LITTLE ROCK, Ark. (AP) - A pharmaceutical company has given Arkansas 100,000 tablets of an anti-malarial drug that President Donald Trump is heavily pitching as a treatment for the coronavirus.
Lt. Gov. Tim Griffin and the University of Arkansas for Medical Sciences on Wednesday announced the donation of hydroxychloroquine from Amneal. The pharmaceutical company has announced similar donations to other states, including Texas.
Hydroxychloroquine has long been used to treat malaria, rheumatoid arthritis and lupus. Very small preliminary studies have suggested it might help coronavirus patients, and doctors can prescribe it off-label for COVID-19, the disease caused by the virus. But health experts have said more studies are needed to determine whether it’s safe and effective to use.
COVID-19 IN ARKANSAS
Arkansas health officials on Wednesday said the number of coronavirus cases in the state has reached at least 1,071.
The Health Department reported the increase in cases, up from at least 997 on Tuesday night. Arkansas has had 18 deaths.
For most people, the coronavirus causes mild or moderate symptoms, such as fever and a cough that clear up in two to three weeks. For some, especially older adults and people with existing health problems, it can cause more severe illness, including pneumonia.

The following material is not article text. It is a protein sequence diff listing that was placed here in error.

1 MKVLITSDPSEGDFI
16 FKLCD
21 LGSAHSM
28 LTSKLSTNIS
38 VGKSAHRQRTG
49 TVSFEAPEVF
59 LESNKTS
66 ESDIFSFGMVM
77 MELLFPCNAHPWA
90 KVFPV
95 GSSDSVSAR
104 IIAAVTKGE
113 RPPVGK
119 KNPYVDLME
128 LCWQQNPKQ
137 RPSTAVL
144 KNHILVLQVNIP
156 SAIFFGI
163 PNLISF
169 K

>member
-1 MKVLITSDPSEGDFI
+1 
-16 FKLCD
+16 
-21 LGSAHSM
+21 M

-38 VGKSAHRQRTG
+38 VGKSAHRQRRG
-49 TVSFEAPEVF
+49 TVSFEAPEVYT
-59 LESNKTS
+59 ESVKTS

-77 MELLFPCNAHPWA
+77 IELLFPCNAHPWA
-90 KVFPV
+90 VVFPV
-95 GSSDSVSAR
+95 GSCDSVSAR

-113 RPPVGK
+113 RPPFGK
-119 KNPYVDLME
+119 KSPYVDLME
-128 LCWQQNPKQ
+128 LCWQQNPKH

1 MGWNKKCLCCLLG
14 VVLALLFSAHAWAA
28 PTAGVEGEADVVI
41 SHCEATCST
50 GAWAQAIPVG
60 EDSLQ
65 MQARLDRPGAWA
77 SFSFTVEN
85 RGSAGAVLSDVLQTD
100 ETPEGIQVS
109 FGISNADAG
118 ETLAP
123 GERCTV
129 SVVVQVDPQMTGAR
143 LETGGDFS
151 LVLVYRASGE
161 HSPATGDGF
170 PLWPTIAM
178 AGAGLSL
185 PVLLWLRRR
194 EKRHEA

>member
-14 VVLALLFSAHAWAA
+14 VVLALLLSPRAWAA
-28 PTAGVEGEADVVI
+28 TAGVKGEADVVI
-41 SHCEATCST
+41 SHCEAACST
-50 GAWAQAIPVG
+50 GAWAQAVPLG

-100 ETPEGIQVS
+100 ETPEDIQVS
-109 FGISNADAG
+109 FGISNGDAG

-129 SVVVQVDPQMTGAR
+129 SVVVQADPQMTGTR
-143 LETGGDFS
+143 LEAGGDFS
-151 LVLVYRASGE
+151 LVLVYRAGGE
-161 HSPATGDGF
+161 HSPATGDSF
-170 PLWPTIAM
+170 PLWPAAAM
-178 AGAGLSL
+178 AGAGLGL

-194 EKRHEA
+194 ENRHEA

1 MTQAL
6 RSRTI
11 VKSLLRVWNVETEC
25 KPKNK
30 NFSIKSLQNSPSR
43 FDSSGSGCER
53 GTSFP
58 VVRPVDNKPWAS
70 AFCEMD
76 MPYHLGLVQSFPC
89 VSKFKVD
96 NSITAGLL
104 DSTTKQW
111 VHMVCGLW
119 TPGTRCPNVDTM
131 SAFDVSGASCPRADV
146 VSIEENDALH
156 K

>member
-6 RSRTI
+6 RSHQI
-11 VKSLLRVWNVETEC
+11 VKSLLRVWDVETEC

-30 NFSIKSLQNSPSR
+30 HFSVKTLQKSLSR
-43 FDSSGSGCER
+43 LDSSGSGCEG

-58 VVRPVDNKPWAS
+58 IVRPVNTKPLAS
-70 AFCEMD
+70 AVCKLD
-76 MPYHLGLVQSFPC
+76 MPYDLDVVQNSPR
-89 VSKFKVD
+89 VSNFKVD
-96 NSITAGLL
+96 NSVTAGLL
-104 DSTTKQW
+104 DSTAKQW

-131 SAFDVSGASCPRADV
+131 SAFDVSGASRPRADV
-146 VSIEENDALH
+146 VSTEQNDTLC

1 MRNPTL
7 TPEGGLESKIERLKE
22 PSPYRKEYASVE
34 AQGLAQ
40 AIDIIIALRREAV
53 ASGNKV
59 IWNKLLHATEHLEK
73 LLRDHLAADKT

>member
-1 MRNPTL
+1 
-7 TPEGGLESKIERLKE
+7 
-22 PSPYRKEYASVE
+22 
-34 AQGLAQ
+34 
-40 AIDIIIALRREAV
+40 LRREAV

UNEMPLOYMENT CLAIMS RISING
Arkansas officials expect the number of Arkansans filing unemployment claims during the outbreak to hit 150,000 by the end of the week.
Commerce Secretary Mike Preston said more than 110,000 people have filed for unemployment and his department has been reassigning staffers to handle a flood of calls. The state has waived the requirement to file for unemployment in person.
The state will have to build a new system to process claims by independent contractors, freelancers and self-employed workers newly eligible for unemployment benefits under the federal coronavirus aid. Preston said building that system will take three weeks, but that back pay of benefits will be available once the system is set up.
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